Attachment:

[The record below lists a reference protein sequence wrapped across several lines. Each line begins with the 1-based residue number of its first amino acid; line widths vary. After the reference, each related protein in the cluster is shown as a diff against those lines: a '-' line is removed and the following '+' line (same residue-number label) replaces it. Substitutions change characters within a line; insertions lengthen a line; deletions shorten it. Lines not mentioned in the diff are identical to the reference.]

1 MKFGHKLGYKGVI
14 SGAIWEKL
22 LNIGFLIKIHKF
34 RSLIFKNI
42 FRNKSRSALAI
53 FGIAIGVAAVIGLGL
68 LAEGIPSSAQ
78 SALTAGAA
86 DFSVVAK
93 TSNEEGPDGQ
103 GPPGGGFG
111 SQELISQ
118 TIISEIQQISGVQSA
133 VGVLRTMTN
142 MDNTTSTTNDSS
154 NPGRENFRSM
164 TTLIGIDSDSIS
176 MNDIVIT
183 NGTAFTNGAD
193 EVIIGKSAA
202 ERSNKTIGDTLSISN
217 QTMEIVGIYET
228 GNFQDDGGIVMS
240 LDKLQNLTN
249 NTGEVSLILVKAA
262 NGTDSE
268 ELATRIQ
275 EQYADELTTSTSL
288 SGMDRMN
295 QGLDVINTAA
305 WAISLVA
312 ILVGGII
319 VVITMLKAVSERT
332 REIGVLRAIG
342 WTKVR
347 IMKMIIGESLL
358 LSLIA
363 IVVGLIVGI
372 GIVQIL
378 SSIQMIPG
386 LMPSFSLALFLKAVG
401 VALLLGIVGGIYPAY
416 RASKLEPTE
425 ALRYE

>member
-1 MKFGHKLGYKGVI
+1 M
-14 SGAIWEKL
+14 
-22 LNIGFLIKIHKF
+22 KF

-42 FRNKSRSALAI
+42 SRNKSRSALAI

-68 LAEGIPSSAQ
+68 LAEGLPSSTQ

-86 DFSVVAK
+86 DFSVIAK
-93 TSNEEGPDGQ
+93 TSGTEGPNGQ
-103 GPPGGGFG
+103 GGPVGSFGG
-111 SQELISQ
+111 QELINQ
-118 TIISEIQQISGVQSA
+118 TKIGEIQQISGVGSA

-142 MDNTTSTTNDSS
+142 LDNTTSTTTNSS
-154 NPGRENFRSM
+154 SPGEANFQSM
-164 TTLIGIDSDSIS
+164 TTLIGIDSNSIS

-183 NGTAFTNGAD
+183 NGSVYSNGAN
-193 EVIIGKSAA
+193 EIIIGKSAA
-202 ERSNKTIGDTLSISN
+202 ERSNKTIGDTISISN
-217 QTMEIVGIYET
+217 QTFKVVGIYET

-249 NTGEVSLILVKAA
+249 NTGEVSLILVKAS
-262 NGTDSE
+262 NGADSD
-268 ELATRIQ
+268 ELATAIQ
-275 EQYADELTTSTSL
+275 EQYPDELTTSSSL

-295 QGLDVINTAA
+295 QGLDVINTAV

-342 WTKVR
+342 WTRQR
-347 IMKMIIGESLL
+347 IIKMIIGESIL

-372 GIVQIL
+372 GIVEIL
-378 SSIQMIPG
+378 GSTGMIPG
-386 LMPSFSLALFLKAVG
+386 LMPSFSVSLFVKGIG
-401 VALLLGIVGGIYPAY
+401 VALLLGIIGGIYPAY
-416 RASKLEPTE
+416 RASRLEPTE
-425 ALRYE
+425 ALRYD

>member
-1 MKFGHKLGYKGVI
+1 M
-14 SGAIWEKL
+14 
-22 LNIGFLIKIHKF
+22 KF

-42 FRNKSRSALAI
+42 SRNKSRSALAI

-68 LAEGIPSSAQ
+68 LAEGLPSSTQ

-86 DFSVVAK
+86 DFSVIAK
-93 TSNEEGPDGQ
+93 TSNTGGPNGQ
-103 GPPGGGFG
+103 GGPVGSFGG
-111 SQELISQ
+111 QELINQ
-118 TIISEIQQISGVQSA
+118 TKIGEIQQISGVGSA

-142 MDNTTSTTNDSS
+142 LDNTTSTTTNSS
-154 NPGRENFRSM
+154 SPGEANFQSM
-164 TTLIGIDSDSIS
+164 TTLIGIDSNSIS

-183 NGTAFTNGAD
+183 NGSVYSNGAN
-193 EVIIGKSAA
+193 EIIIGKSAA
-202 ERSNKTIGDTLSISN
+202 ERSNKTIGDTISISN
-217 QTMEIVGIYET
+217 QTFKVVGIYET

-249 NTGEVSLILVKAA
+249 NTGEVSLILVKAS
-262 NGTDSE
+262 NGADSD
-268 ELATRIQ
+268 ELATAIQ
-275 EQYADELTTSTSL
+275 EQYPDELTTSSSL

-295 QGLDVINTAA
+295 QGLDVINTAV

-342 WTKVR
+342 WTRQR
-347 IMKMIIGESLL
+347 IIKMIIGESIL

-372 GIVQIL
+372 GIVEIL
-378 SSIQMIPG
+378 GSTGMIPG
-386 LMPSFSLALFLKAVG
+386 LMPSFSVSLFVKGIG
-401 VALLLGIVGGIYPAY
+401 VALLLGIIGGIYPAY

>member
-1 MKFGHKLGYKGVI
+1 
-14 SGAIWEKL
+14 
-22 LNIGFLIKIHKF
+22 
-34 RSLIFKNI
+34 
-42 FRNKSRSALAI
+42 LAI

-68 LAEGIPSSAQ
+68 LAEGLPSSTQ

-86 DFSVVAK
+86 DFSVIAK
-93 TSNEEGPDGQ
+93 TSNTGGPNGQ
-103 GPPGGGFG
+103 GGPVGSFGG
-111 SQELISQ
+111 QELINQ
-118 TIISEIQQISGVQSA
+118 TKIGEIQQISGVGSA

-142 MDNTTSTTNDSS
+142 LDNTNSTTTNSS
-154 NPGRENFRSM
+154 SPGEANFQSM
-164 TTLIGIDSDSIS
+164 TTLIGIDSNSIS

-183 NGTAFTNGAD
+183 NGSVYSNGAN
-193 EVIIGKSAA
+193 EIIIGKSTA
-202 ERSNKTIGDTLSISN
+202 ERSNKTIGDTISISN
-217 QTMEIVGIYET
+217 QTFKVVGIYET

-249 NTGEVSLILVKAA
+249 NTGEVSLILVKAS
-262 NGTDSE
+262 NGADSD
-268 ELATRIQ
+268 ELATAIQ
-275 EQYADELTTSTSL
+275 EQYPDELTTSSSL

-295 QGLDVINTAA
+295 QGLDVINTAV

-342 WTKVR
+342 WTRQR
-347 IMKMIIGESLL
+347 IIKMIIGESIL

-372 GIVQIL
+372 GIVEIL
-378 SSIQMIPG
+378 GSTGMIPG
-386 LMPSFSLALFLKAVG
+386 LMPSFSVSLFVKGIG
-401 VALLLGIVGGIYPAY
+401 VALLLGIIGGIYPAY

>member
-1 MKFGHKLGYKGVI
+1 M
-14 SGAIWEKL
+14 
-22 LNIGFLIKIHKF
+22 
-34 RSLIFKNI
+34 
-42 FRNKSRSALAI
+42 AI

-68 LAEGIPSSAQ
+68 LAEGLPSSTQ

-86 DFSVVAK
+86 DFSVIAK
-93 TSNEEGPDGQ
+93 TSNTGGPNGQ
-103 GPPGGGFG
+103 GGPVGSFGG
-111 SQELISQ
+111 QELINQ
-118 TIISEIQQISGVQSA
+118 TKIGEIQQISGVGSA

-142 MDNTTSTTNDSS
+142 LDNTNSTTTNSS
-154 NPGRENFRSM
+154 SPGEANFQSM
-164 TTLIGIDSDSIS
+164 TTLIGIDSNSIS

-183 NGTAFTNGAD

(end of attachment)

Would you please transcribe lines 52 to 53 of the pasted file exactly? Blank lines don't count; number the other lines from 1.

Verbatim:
+22 KF

-42 FRNKSRSALAI